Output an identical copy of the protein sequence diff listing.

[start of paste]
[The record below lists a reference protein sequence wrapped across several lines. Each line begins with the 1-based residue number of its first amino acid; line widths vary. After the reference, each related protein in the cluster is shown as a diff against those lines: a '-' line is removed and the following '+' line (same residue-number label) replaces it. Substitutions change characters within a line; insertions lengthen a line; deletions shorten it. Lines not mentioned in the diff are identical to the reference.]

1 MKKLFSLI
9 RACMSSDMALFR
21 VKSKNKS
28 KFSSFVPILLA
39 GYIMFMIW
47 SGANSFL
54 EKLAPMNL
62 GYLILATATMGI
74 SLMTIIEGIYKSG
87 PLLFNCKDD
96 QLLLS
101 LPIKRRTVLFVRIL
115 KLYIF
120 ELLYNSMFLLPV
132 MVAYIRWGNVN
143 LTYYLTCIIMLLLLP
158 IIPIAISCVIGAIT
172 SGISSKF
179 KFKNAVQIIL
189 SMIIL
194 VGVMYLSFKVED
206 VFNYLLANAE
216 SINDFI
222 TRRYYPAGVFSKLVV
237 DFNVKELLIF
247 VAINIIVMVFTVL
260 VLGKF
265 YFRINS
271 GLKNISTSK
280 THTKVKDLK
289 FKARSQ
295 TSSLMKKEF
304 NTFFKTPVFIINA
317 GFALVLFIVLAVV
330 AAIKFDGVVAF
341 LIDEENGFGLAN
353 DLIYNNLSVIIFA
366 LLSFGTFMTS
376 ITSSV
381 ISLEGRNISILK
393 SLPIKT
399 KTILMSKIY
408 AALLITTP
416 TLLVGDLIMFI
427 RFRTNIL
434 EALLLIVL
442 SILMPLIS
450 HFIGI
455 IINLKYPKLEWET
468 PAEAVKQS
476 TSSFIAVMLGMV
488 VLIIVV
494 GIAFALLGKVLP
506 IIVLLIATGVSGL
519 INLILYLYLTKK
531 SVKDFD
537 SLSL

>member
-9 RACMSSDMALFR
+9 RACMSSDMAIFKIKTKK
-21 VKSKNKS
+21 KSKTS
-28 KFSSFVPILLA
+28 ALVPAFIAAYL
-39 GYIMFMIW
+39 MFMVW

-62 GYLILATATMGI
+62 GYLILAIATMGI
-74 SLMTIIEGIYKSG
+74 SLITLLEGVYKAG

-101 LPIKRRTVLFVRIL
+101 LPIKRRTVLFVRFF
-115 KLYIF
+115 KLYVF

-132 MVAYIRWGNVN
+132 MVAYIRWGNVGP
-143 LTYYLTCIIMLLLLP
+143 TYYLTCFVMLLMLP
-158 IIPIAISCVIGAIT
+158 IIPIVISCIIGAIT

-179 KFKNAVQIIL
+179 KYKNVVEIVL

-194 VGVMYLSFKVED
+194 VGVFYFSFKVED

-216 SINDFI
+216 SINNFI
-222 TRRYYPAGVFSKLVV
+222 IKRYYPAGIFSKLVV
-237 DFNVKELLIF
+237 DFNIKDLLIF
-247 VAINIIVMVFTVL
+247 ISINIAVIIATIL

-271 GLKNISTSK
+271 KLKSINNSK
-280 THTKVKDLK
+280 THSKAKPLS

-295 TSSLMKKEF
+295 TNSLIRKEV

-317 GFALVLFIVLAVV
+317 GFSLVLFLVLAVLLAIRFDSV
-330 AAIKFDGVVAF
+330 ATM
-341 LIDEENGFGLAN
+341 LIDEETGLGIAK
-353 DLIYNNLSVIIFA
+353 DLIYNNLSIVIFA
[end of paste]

[The record below lists a reference protein sequence wrapped across several lines. Each line begins with the 1-based residue number of its first amino acid; line widths vary. After the reference, each related protein in the cluster is shown as a diff against those lines: a '-' line is removed and the following '+' line (same residue-number label) replaces it. Substitutions change characters within a line; insertions lengthen a line; deletions shorten it. Lines not mentioned in the diff are identical to the reference.]

1 MKKLFSLI
9 RACMSSDMALFR
21 VKSKNKS
28 KFSSFVPILLA
39 GYIMFMIW
47 SGANSFL
54 EKLAPMNL
62 GYLILATATMGI
74 SLMTIIEGIYKSG
87 PLLFNCKDD
96 QLLLS
101 LPIKRRTVLFVRIL
115 KLYIF
120 ELLYNSMFLLPV
132 MVAYIRWGNVN
143 LTYYLTCIIMLLLLP
158 IIPIAISCVIGAIT
172 SGISSKF
179 KFKNAVQIIL
189 SMIIL
194 VGVMYLSFKVED
206 VFNYLLANAE
216 SINDFI
222 TRRYYPAGVFSKLVV
237 DFNVKELLIF
247 VAINIIVMVFTVL
260 VLGKF
265 YFRINS
271 GLKNISTSK
280 THTKVKDLK
289 FKARSQ
295 TSSLMKKEF
304 NTFFKTPVFIINA
317 GFALVLFIVLAVV
330 AAIKFDGVVAF
341 LIDEENGFGLAN
353 DLIYNNLSVIIFA
366 LLSFGTFMTS
376 ITSSV
381 ISLEGRNISILK
393 SLPIKT
399 KTILMSKIY
408 AALLITTP
416 TLLVGDLIMFI
427 RFRTNIL
434 EALLLIVL
442 SILMPLIS
450 HFIGI
455 IINLKYPKLEWET
468 PAEAVKQS
476 TSSFIAVMLGMV
488 VLIIVV
494 GIAFALLGKVLP
506 IIVLLIATGVSGL
519 INLILYLYLTKK
531 SVKDFD
537 SLSL

>member
-9 RACMSSDMALFR
+9 RACMSSDMAIFKIKTKK
-21 VKSKNKS
+21 KSKTS
-28 KFSSFVPILLA
+28 ALVPAFIAAYL
-39 GYIMFMIW
+39 MFMVW

-62 GYLILATATMGI
+62 GYLILAIATMGI
-74 SLMTIIEGIYKSG
+74 SLITLLEGVYKAG

-101 LPIKRRTVLFVRIL
+101 LPIKRRTVLFVRFF
-115 KLYIF
+115 KLYVF

-132 MVAYIRWGNVN
+132 MVAYIRWGNVGP
-143 LTYYLTCIIMLLLLP
+143 TYYLTCFVMLLMLP
-158 IIPIAISCVIGAIT
+158 IIPIVISCIIGAIT

-179 KFKNAVQIIL
+179 KYKNVVEIVL

-194 VGVMYLSFKVED
+194 VGVFYFSFKVED

-216 SINDFI
+216 SINNFI
-222 TRRYYPAGVFSKLVV
+222 IKRYYPAGIFSKLVV
-237 DFNVKELLIF
+237 DFNIKDLLIF
-247 VAINIIVMVFTVL
+247 ISINIAVIIATIL

-271 GLKNISTSK
+271 KLKSINNSK
-280 THTKVKDLK
+280 THSKAKPLS

-295 TSSLMKKEF
+295 TNSLIRKEV

-317 GFALVLFIVLAVV
+317 GFSLVLFLVLAVLLAIRFDSV
-330 AAIKFDGVVAF
+330 ATM
-341 LIDEENGFGLAN
+341 LIDEETGLGIAK
-353 DLIYNNLSVIIFA
+353 DLIYNNLSIVIFA